A rigid object, with no torques applied to it, rotates with constant angular momentum. But its angular velocity $\omega$ is not constant in general; it follows the differential equations







where $\omega_{ij}=-\omega_{ji}$ is a component of $\omega$ with respect to the object's principal axes, and $a_i^2$ is proportional to a second moment of mass. (A box or ellipsoid has $a_i$ proportional to the length of its $i$'th axis.) We may choose the axes such that $a_1\geq a_2\geq a_3\geq a_4\geq0$. If the object has symmetry, then some $a_i-a_j=0$ and the equations simplify.

If $a_1=a_2=a_3=a_4$, then $\omega$ is constant.

If $a_1=a_2=a_3\neq a_4$, then $\omega_{12},\omega_{13},\omega_{23}$ are constant, and $\omega_{14},\omega_{24},\omega_{34}$ satisfy a linear differential equation whose solution is a circle.

If $a_1=a_2\neq a_3=a_4$, then $\omega_{12},\omega_{34}$ are constant; and changing to isoclinic coordinates $(\omega_{12}\pm\omega_{34}),(\omega_{13}\mp\omega_{24}),(\omega_{14}\pm\omega_{23})$ shows that the solution is a pair of circles (with different frequencies, in the ratio of $(\omega_{12}+\omega_{34})/(\omega_{12}-\omega_{34})$).

If $a_1=a_2\neq a_3\neq a_4\neq a_1$, then $\omega_{12}$ is constant. The other five are still non-linearly related. There are easily found particular solutions with some other $\omega_{ij}$ being constant or $0$.

In general, if we assume $\omega_{14}=\omega_{24}=\omega_{34}=0$, then this reduces to the classical problem in 3D, which can be solved with Jacobi's elliptic functions (or geometrically by intersecting ellipsoids). This is because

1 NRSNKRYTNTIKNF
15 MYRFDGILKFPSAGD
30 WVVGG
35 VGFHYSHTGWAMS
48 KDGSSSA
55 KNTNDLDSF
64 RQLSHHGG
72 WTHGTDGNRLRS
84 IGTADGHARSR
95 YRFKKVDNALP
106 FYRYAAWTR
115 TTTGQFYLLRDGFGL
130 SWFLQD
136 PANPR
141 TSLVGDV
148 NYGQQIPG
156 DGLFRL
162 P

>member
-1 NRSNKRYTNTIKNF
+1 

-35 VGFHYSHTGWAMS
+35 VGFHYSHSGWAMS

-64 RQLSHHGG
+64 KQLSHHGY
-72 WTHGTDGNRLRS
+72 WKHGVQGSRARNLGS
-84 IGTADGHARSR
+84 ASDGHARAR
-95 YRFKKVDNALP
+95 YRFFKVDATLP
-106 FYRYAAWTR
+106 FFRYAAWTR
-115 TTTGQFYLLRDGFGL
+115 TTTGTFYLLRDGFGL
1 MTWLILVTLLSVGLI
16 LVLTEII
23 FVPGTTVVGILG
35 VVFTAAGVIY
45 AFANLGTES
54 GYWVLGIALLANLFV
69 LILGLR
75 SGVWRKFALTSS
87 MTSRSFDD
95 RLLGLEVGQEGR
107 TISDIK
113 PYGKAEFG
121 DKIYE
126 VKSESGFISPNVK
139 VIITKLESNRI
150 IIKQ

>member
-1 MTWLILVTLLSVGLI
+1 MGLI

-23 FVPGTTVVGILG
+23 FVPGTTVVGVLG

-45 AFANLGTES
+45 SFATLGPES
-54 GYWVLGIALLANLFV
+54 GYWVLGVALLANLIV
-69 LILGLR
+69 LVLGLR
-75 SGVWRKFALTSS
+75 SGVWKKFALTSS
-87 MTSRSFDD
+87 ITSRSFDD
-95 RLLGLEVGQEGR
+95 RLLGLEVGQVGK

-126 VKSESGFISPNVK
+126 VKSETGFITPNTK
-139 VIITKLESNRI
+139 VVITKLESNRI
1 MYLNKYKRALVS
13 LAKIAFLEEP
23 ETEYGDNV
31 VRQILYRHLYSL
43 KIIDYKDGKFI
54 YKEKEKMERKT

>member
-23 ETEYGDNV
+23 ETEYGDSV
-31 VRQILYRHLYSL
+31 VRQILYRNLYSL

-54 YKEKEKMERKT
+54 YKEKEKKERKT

But can the full 4D problem (with or without $a_1=a_2$) be solved with elliptic functions?

Of course I'm also interested in the $n$-dimensional generalization.

...It appears that the differential equations are not Lipschitz-continuous, so it's not clear that they have solutions for all $t$. (Compare with $dy/dt=y^2$.) But this is helped by conservation of energy $(a_1^2+a_2^2)\omega_{12}^2+(a_1^2+a_3^2)\omega_{13}^2+\cdots$ ; the equations are Lipschitz-continuous on this restricted domain (an ellipsoid), so we do have existence and uniqueness of solutions for all $t$.

Still working on the $a_1=a_2$ case, I tried variation of parameters, based on the linear part (with $\omega_{12}$ as a factor). With the following definitions,

$$A=\frac{a_1^2-a_3^2}{a_1^2+a_3^2},\quad B=\frac{a_1^2-a_4^2}{a_1^2+a_4^2},\quad C=\frac{a_3^2-a_4^2}{a_3^2+a_4^2}$$

$$M = \begin{bmatrix} 0 & -A\omega_{12} & 0 & 0 & 0 \\ A\omega_{12} & 0 & 0 & 0 & 0 \\ 0 & 0 & 0 & -B\omega_{12} & 0 \\ 0 & 0 & B\omega_{12} & 0 & 0 \\ 0 & 0 & 0 & 0 & 0 \end{bmatrix}$$

$$\begin{bmatrix} \omega_{13} \\ \omega_{23} \\ \omega_{14} \\ \omega_{24} \\ \omega_{34} \end{bmatrix} = \exp(tM) \begin{bmatrix} u_{13} \\ u_{23} \\ u_{14} \\ u_{24} \\ u_{34} \end{bmatrix}$$


the equation becomes

$$\frac{d}{dt} \begin{bmatrix} u_{13} \\ u_{23} \\ u_{14} \\ u_{24} \\ u_{34} \end{bmatrix} = \cos\theta \begin{bmatrix} Au_{14}u_{34} \\ Au_{24}u_{34} \\ -Bu_{13}u_{34} \\ -Bu_{23}u_{34} \\ C(u_{13}u_{14}+u_{23}u_{24}) \end{bmatrix} + \sin\theta \begin{bmatrix} -Au_{24}u_{34} \\ Au_{14}u_{34} \\ -Bu_{23}u_{34} \\ Bu_{13}u_{34} \\ C(u_{23}u_{14}-u_{13}u_{24}) \end{bmatrix}.$$

(This is pointless if $\omega_{12}=0$.)

  • $\begingroup$ @YuiTo Cheng -- Why the edit? Surely there should be some tag for 4D geometry, or higher dimensions in general. $\endgroup$ – mr_e_man Jul 7 at 17:54
  • $\begingroup$ Is this from some reference? $\endgroup$ – Qmechanic Jul 8 at 11:32
  • $\begingroup$ @Qmechanic -- No. $\endgroup$ – mr_e_man Jul 9 at 14:01

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